Double Portrait, Lucian Freud
I'm a step-parent adoptee along with being a mother who lost a child to adoption. I know about dealing with grief. I've been living with the grief of losing my daughter for the last 32 years. It was a grief that had to be hidden and swallowed on a daily basis. I had to pretend that I had 2 children instead of 3. I had to pretend that everything was just peachy with my family even though becoming pregnant while single was the ultimate perceived shame upon my family and my daughter's adoption was the result of that shame.
What Karen's post reminded me of were the times when I was a little girl and my parents would find me crying for what they thought was no reason. I heard these stories for years, stories about me as a little child, sitting in front of the tv just crying. They told me they would ask... "why are you crying?" The joke was when I would say... "I don't know". They thought that was funny. They thought it was funny that a small child of 4 or 5 years old who was sitting there crying her eyes out, didn't know why she was crying. I've often wondered if the crying had something to do with the loss of my father even though from the stories I heard, there wasn't much to lose. Who knows. I just can't imagine having one of my children crying like that and not being concerned about the cause. Apparently I was suffering from some sort of upset but couldn't verbalize it. Did I somehow know that my father didn't want anything to do with me, even though he was gone when I was a baby? Was that affecting me or was it just something happening in the house that day that bothered me. From what I understand it wasn't an isolated incident. I guess I cried a lot as a kid. What I want to know is... why.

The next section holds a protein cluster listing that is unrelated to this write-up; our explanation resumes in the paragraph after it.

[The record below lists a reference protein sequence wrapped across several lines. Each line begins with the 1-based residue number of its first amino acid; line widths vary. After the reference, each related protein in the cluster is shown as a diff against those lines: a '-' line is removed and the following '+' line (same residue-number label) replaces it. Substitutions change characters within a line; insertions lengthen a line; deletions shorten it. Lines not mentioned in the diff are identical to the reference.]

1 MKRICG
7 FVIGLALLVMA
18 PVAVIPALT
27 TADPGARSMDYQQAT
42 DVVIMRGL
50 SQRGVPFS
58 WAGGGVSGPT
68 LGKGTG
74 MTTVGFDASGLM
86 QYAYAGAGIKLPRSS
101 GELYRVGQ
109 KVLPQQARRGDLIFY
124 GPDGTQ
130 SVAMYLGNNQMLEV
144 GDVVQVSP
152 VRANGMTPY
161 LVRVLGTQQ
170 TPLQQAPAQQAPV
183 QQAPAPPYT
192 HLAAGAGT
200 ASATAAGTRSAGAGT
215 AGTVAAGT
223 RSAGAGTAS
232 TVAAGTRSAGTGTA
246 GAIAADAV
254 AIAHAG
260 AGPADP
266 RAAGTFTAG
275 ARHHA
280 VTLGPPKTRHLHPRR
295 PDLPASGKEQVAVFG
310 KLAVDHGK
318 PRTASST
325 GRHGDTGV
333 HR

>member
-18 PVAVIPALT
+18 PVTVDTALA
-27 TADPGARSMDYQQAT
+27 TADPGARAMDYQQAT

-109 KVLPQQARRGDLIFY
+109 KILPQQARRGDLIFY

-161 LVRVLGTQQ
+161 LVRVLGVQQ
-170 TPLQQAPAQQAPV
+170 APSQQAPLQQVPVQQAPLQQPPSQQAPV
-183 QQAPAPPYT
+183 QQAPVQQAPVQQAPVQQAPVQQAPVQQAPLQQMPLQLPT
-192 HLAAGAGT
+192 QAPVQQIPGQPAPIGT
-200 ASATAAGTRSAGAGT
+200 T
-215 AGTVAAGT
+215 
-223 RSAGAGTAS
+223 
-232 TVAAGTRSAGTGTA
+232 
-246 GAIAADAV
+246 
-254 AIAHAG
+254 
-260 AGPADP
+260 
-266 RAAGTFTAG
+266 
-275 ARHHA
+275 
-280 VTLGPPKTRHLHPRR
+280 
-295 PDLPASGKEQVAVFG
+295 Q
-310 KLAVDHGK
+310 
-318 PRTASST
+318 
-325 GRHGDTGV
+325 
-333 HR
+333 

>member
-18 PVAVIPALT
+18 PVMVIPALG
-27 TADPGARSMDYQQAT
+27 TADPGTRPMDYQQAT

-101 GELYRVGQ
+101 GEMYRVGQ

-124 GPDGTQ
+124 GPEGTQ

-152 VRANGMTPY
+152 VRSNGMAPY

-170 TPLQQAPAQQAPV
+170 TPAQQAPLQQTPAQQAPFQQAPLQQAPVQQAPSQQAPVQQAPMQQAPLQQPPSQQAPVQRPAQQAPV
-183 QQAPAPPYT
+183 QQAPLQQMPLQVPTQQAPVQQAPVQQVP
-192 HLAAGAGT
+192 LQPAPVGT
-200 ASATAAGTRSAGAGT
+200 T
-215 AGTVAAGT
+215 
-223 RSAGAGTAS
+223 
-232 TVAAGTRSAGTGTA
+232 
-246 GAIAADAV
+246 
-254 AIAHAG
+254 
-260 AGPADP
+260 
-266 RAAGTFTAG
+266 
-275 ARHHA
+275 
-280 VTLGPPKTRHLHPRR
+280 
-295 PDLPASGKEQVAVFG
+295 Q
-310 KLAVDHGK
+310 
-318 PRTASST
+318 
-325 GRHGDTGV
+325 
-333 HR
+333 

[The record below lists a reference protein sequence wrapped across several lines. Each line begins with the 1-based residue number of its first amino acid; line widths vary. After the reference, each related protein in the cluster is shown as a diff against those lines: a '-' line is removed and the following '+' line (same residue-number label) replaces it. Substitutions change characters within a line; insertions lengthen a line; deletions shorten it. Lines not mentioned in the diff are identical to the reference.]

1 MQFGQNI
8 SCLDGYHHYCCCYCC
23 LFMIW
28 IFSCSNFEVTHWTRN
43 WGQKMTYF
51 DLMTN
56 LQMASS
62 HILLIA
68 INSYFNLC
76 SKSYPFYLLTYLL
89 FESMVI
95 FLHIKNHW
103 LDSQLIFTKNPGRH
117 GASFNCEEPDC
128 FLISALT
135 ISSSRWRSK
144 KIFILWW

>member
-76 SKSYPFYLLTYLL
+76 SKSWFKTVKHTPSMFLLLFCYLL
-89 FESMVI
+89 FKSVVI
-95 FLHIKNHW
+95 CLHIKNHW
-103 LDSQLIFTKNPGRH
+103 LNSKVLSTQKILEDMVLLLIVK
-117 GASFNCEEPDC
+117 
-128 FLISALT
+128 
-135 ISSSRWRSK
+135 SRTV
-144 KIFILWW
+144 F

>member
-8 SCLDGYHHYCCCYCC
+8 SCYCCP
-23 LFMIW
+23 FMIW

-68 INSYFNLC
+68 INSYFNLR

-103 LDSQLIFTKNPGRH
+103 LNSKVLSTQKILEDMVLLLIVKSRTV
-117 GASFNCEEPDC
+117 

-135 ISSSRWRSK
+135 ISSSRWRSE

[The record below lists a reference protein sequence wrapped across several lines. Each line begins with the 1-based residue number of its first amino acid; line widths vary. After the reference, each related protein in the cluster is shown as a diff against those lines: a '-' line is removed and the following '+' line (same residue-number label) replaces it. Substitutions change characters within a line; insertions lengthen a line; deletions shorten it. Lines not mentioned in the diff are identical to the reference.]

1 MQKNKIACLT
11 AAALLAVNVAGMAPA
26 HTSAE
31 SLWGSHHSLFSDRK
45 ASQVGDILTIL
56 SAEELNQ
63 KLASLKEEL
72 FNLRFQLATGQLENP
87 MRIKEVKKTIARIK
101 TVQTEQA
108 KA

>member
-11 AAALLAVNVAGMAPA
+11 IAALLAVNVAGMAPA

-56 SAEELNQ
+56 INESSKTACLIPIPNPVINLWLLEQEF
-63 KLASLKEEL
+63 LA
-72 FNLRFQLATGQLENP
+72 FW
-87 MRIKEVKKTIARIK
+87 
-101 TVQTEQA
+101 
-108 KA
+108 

I learned a lot about my adoption experience of grief by going through a completely different type of grief process. I was extraordinarily close to my grandmother. In her last decade she lived very close to me and I saw her nearly every day. Her last weeks were spent in a nearby nursing home and I would sit with her for hours. We talked about everything under the sun including the fact that she would be leaving us soon. We cried a lot, we held each other's hands, the grieving had begun. She grieved with me about her leaving. When she died I was sitting on one side of her bed holding her hand while my mother held her other hand. The rest of the family was gathered around the room. As she took her last breath I felt peace. Of course I cried through the following days of dealing with the funeral and all that entails but I also laughed. We all had many good stories to tell about our lives with her. Of course I still miss her but now I can look back and think of her with fondness and love.
Losing my daughter and losing my grandmother were both devastating to me but there was a difference. I was allowed to openly grieve one loss but not the other. Although the people in my family cry easily, my pregnancy and shame meant that there could be no grieving about adoption. How could I grieve for her if no one is supposed to have known about her? As far as the loss of my father, how could I grieve something that I was too young to recognize or understand? For that matter, how could I grieve something that no one else even considered to be a loss for me at all?
What I do know from these grief experiences is, whether it's hidden or unrecognized, grief has to come out at some point. It has to be dealt with eventually. In the loss of my grandmother, the grief was hard but eventually there was peace because the pain was allowed to happen. When it's allowed it's easier to move through it. In the loss of my daughter the grief would explode out of me every year around her birthday. I could only swallow so much during the course of the year before it would spill over and her birthday was the catalyst. I then thought that reuniting with her would end the pain but what I found was, in meeting her, there was another layer of grief to come to the surface - it was the realization of all that I missed in her childhood and the anger at what was done to both of us. When I saw the photos of her growing up it hit me like a ton of bricks.
Everyone's process is different and we all need to do these things in our own way. For me, going through one type of grief gave me a much better understanding of the other kind, the kind that had to be hidden. In thinking about how I handle life situations, it's good to realize that maybe it's the grief that has to be dealt with and it's not that I'm somehow defective.